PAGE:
Amid claims that leader of the newly-formed Progressive Virgin Islands Movement (PVIM) Ronnie Skelton may be unfit to potentially lead the territory as the next Premier because of health issues, the former NDP legislator has made it clear that he is not unwell.
“Am I looking after my health, am I paying attention? Yes, I am. As a matter of fact, I just came back from the Mayo Clinic to make sure that I can live another day,” Skelton said at a recent conference with members of the media.
“My health is not perfect … [but] is this going to kill me tomorrow? I don’t think so,” added Skelton who, up till recently, served as the Minister of Health in the NDP government.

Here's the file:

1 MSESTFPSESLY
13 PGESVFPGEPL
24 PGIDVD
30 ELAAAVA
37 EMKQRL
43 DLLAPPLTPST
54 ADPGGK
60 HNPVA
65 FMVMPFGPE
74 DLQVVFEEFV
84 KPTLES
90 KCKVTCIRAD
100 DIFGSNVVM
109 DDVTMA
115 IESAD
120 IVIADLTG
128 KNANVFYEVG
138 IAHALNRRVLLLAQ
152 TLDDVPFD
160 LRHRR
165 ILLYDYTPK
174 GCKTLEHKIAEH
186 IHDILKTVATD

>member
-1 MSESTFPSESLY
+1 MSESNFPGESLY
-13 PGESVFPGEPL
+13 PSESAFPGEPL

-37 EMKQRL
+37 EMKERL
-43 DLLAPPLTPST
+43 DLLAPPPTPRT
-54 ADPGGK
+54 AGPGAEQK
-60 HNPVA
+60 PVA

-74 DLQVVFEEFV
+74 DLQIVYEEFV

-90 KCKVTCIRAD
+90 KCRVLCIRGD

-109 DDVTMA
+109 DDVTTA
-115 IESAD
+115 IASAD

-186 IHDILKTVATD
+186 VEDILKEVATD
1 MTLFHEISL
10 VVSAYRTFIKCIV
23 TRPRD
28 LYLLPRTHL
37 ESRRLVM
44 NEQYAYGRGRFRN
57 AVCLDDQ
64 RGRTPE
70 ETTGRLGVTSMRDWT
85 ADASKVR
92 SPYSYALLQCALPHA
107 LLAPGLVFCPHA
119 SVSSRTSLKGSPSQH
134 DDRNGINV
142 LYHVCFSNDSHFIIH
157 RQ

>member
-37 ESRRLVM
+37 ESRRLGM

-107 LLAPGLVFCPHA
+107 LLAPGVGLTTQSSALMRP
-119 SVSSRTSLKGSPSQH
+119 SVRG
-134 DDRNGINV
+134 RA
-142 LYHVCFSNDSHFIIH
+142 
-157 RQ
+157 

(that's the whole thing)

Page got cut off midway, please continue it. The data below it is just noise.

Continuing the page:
And when specifically asked whether his health is projected to become a concern in the next five to 10 years, Skelton replied, ‘no’.
Questions about Skelton’s health surfaced sometime after it was reported that he was, in fact, leading the PVIM, which currently has seven candidates to contest the upcoming general election.
These questions surrounding the legislator’s health may have been linked to a major medical procedure Skelton underwent after he suffered a pulmonary embolism some two decades ago.
A pulmonary embolism, effectively, is the sudden blockage (a clot) of a major blood vessel in the lung. Such a blockage can stop the flow of blood in the lung which can be deadly.